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Formerly First in the Nation: Part 3 – Figuring out the formula is only half the trouble

Homeschooling 1By Bob Eschliman
Editor

 

On the surface, the education funding mechanism in Iowa sounds fairly straight forward: count up the students, figure out how much there is to hand out, then distribute it evenly to all of the school districts.

But, reality is never as simple as it may seem.

As required by Iowa Code, every two years, the governor recommends a state percentage of growth – formerly referred to as “allowable growth” – for the next two fiscal years. Then, the General Assembly debates the issue and either approves the governor’s proposal or takes up one – or in the case of this cycle, two – of its own.

The state percentage of growth is used to determine the district cost per pupil, as we learned last time. However, once the district cost per pupil is determined, the funding formula then determines the “foundation level” per equivalent pupil, based on 87.5 percent of the state cost per equivalent pupil.

Ed Funding -- FY 2015 Foundation Levels

Click to enlarge. (Source: LSA)

For the current year, Fiscal Year 2015, the state cost of $6,366 per equivalent pupil would result in an 87.5-percent foundation level of $5,570. That portion is then funded in two ways:

  • the statutory “uniform levy” of $5.40 per $1,000 taxable valuation in the district, and
  • “state foundation aid” from the state’s General Fund, which makes up the remainder, no matter how much or little the uniform levy generates.

The remainder of the district cost per equivalent pupil – at least $796 per equivalent student to cover the minimum district cost – must be covered by an additional local property tax. This is the biggest factor in determining a school district’s tax levy rate.

There are some exceptions to this funding mechanism. Special education students are not funded through the uniform levy, so instead the entire foundation level is covered by state foundation aid. Also, area education agencies, which receive a portion of money from each of the school districts they serve – $280 per equivalent pupil in FY 2015 – of which 79 percent (the foundation level for AEAs) comes from direct state aid.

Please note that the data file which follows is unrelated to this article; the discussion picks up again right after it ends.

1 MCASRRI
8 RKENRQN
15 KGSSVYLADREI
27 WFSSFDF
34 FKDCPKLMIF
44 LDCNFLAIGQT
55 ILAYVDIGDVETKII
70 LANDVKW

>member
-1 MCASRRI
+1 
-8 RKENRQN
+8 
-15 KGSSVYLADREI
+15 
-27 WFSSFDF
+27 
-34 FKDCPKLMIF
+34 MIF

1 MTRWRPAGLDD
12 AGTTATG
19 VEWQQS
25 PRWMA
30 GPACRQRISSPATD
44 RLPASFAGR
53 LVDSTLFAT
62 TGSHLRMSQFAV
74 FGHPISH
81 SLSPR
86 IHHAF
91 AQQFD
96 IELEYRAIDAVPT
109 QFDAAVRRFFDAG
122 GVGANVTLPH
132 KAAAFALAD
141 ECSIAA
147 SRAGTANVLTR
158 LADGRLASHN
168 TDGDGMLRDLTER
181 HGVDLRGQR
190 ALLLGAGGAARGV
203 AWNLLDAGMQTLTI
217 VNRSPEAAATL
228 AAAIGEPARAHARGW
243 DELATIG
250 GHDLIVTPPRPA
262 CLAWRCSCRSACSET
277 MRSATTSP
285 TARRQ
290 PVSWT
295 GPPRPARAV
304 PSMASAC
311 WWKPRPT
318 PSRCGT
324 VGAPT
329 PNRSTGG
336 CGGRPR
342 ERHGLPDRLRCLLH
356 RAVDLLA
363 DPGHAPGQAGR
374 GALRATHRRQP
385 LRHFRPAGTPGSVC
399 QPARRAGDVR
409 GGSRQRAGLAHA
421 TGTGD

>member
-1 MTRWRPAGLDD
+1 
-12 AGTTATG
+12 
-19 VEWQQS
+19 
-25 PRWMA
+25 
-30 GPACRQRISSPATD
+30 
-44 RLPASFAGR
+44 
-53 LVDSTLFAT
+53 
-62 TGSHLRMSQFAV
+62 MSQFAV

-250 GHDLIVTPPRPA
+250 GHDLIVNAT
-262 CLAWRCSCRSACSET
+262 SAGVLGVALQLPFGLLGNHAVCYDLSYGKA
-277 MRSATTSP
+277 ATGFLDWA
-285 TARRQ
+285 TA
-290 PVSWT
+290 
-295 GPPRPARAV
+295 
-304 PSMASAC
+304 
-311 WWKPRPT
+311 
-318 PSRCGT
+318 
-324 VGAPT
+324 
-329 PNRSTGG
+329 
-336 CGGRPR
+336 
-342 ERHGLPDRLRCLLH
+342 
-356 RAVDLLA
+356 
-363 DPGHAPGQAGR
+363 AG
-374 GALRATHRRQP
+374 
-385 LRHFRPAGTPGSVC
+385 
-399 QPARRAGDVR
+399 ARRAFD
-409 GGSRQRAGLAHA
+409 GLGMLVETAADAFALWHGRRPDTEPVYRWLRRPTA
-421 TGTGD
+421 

Also, beginning with last school year (FY 2014), the General Assembly now provides property tax relief by covering the amount of increase in district cost per equivalent pupil that is created by the state percentage of growth.

Click to enlarge (Source: LSA)

Click to enlarge (Source: LSA)

In addition to the district cost per equivalent pupil, school districts may enact some discretionary spending in their annual budgets. These sources are generally limited in duration, as well as in scope.

The Instructional Support Program allows a district to spend up to 10 percent of the amount of its regular program budget for five or 10 years (depending on whether or not it is board- or voter-approved). It is funded through a mix of local tax and state aid, although no state funding was appropriated for the current fiscal year.

The local funding mechanisms for the instructional support fund come from either a property tax, or through an income surtax.

School districts may also levy a cash reserve property tax, which can be used to provide additional cash flow, to assist with property tax shortfalls, or as modified supplemental funding. Those funds go into the district’s General Fund.

Over the past five years, the number of districts participating in the cash reserve process has been reduced by more than 27 percent.

Other discretionary levies include:

  • District Management Levy – use restricted, but rate not limited – to fund liability insurance premiums, tort judgments, self insurance costs, loss of property, unemployment benefits, and early retirement funds;
  • Physical Plant and Equipment Levy. which may consist of a board-approved levy of $0.33 per $1,000 of taxable valuation and a voter-approved levy of $1.34 per $1,000;
  • Public Education and Recreational Levy (formerly referred to as the Playground and Equipment Levy), which is a levy of up to $0.135 per $1,000 taxable valuation to fund playground and recreational equipment upgrades, must be approved by voters;
  • Debt Service Levy – which may be approved for a maximum of 20 years per bond issue – cannot exceed $4.50 per $1,000 of taxable valuation; and
  • Secure an Advanced Vision for Education sales and use tax (formerly the School Infrastructure Local-Option Sales Tax – requires a voter-approved revenue purpose statement), which is statewide and distributed on a per pupil basis with excess funds going toward property tax relief.